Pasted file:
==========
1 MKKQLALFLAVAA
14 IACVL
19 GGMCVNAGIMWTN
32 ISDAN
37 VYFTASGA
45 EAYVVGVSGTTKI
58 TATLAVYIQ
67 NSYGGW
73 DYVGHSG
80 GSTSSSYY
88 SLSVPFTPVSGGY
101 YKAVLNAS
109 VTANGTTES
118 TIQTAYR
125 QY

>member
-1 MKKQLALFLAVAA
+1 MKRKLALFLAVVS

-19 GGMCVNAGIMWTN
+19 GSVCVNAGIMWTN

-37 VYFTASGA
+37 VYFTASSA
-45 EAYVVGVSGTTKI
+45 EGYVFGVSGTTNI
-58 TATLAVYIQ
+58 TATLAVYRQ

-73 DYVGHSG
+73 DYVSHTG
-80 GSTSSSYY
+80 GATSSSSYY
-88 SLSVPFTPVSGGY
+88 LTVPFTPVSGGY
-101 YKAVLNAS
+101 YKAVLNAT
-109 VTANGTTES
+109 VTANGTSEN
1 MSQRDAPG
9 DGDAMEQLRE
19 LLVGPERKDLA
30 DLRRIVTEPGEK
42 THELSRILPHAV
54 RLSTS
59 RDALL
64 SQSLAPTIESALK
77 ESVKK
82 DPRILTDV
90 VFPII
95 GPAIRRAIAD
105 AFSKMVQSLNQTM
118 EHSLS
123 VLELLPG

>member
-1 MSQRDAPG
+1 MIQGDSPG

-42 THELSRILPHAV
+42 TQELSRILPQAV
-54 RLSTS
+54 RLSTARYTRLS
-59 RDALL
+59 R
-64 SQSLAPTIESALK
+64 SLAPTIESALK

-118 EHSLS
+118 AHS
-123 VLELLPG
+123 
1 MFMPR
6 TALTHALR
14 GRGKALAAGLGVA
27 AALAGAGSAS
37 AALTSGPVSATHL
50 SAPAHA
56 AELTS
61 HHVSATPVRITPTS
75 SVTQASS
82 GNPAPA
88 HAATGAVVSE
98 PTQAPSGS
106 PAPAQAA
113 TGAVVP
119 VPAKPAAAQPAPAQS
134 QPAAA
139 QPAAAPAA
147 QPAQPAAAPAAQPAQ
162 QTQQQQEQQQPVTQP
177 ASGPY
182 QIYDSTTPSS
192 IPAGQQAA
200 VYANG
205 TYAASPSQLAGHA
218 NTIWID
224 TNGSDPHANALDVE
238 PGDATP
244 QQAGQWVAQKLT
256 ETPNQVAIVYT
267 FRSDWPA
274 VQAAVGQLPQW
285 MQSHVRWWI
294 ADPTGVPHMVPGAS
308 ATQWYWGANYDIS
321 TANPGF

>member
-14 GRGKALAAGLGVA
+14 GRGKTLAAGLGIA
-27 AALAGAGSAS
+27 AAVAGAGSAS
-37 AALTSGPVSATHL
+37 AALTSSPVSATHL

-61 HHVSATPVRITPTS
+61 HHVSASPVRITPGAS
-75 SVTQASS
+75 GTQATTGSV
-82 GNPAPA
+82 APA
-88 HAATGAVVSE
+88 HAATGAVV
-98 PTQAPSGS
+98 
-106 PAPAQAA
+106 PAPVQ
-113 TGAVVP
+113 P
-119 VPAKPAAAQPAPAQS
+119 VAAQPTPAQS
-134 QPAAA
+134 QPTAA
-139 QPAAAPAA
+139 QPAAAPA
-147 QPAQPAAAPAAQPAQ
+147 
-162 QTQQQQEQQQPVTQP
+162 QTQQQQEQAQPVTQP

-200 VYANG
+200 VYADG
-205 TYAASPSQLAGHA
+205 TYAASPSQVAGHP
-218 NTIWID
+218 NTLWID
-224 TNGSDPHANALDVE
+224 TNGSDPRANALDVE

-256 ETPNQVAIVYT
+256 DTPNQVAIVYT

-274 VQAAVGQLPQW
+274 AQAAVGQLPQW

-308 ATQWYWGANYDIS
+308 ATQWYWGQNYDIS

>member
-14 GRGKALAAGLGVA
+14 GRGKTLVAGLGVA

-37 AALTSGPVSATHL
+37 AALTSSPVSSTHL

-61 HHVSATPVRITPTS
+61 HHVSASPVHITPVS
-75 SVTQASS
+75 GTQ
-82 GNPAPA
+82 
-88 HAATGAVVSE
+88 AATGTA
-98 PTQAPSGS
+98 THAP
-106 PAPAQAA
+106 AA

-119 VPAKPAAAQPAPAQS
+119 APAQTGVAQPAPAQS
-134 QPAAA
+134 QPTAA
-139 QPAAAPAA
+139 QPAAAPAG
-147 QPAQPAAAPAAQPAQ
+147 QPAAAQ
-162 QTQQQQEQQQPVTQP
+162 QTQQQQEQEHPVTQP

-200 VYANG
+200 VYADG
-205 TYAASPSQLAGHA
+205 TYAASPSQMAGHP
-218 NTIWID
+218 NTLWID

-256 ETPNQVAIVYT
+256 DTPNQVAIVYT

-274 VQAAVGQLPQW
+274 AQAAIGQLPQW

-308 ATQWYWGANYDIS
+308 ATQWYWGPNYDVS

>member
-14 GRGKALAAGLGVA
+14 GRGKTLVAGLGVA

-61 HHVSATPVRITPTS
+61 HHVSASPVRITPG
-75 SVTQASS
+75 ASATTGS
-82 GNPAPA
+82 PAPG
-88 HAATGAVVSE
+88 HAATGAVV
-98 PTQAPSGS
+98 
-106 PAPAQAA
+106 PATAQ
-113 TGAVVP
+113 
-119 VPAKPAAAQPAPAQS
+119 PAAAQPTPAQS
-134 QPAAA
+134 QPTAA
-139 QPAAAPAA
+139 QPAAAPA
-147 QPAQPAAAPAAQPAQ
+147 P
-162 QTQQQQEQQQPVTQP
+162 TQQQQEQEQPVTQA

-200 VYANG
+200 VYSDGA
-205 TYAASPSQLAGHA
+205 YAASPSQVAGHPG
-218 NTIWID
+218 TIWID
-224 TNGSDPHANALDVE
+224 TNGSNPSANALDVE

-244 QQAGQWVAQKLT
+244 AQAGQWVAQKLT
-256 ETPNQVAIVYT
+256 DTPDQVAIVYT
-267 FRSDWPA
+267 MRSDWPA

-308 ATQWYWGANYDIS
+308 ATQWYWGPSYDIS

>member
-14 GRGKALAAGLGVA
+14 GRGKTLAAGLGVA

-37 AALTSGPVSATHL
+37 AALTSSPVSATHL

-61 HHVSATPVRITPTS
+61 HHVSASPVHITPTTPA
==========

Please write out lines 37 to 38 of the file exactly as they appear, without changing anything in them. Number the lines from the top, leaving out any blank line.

1 MSQRDAPG
9 DGDAMEQLRE